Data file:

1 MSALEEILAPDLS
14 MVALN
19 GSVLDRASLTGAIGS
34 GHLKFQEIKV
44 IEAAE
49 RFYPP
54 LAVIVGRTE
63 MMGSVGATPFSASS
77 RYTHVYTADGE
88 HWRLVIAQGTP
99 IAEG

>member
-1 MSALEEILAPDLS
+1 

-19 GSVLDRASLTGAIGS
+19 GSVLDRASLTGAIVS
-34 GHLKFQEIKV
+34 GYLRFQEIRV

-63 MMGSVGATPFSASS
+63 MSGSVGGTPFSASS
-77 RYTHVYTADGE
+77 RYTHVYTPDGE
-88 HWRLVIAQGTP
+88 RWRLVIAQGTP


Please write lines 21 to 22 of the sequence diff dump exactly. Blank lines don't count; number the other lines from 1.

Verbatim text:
-77 RYTHVYTADGE
+77 RYTHVYTPDGE